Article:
The Living Proof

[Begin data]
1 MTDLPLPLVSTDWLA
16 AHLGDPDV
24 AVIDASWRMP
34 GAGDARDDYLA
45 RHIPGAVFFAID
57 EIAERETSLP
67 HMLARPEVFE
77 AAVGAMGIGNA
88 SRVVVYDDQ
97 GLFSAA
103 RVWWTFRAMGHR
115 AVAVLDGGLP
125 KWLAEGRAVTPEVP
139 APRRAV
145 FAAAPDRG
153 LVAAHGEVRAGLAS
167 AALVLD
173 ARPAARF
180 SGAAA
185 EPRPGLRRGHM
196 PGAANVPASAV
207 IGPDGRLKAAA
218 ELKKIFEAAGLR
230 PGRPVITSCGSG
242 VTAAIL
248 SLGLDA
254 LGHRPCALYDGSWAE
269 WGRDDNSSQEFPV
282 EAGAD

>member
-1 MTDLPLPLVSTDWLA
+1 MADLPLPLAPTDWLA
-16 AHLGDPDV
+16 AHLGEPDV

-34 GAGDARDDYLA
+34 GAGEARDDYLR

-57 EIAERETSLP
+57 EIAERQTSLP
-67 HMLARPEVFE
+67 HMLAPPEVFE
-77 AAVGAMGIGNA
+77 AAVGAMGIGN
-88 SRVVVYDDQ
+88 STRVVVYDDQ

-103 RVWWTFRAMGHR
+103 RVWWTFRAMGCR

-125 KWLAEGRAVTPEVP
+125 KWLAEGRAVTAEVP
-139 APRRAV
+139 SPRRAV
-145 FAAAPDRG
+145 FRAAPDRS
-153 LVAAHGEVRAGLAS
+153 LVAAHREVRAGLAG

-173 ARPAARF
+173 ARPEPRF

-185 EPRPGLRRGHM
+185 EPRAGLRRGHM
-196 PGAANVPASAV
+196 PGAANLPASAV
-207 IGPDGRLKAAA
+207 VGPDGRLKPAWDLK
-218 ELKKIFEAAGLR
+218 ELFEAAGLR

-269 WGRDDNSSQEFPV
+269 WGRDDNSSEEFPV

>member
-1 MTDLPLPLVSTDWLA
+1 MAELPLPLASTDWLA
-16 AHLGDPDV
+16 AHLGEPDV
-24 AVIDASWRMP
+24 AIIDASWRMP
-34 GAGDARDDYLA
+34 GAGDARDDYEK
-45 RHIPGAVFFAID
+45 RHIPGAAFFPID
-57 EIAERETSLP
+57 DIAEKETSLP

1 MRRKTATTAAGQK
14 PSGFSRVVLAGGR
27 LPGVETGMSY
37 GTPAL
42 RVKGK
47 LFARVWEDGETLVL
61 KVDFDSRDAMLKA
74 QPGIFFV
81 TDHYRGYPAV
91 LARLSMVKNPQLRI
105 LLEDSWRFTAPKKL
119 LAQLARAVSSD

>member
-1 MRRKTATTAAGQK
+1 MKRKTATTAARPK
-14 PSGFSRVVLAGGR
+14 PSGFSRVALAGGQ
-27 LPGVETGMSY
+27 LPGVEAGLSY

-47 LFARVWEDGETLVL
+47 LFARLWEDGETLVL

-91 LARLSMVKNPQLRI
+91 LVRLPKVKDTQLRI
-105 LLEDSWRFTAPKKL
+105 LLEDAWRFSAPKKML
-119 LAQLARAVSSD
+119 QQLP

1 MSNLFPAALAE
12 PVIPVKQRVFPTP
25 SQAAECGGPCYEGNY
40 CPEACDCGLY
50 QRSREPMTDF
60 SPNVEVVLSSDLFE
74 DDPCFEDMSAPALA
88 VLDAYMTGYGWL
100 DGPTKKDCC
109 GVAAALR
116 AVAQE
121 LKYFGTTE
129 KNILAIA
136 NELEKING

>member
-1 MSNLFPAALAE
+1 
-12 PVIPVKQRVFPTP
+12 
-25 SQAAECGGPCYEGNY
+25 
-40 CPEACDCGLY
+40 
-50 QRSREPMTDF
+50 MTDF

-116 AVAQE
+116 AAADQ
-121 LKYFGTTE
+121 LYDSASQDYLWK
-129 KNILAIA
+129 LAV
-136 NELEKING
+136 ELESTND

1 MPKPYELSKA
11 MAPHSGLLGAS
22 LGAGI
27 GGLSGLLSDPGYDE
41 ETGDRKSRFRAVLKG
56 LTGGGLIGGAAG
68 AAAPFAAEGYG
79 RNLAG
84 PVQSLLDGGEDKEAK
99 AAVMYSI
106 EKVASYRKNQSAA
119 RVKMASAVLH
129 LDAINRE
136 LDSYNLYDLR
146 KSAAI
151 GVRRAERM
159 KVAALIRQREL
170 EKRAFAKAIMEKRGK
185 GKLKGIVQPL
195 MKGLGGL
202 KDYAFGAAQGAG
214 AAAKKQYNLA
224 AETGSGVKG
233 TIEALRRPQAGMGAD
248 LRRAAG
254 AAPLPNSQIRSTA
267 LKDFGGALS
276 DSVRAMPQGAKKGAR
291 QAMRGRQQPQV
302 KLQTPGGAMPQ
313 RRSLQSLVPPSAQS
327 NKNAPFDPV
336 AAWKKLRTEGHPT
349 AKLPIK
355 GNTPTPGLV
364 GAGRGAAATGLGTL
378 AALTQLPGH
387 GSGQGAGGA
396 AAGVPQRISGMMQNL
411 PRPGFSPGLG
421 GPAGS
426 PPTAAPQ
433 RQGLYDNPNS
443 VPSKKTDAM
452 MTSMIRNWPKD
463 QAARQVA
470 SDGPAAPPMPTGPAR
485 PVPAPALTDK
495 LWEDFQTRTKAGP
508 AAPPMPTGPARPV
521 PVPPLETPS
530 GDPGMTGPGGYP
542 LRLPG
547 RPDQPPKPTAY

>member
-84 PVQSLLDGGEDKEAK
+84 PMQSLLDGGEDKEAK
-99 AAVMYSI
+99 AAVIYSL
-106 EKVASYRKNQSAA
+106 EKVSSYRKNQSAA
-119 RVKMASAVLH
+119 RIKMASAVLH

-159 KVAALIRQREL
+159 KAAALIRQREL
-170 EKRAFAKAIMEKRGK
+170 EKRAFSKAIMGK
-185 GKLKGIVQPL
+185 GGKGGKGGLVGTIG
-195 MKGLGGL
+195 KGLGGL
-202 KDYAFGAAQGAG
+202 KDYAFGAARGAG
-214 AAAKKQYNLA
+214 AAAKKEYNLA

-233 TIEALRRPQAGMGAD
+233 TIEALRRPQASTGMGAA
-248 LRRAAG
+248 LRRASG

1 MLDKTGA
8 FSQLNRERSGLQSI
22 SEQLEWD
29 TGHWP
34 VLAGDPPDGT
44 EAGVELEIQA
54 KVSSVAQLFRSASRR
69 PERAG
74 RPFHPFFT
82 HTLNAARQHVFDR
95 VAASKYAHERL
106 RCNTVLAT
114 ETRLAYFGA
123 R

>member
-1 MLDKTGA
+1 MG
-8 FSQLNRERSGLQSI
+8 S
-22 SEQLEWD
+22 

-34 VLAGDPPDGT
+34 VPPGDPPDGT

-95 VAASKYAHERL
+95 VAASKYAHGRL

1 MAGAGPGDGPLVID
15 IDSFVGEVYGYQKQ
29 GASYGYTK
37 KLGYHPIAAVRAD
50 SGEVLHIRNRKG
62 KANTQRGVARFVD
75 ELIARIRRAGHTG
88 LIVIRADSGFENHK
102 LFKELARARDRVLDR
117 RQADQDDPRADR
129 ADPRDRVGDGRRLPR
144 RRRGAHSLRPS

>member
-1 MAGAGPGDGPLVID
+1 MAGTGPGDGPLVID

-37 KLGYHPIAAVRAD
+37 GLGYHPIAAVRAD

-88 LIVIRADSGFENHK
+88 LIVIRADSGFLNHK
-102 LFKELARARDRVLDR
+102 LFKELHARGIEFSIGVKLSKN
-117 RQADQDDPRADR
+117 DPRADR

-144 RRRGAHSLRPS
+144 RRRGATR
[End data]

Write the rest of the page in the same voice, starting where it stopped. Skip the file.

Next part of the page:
Cyril Entwistle, Yorkshireman, womaniser, egoist, world-class liar, of late controversial BBC talking head on almost any topic, has long been the Grand Old Man of British Art. And now he has chosen Stan Kops to write his biography. Kops, born in Brooklyn, an academic who once tried his hand at pornography, has earned an international reputation as the biographer of long-dead British artists, the likes of Hogarth, Millais and Turner. Our narrator is Robin Sinclair, whose mother was once Entwistle's mistress and model during the artist's most prolific period Sinclair, moreover, has known Kops for more than forty years. All three of them have been bewitched by the beautiful and sensuous Saskia Tarnopol. In Sinclair's telling and via his sometimes unreliable testimony, we follow the intersection of these lives back and forth over decades. In The Living Proof Alan Isler achieves once more his unique blend of comedy and tragedy as he explores questions having to do with the dependability of so-called facts and truths as they are recorded in memory, history and biography. And in doing so, he has produced a rich trans-Atlantic social satire.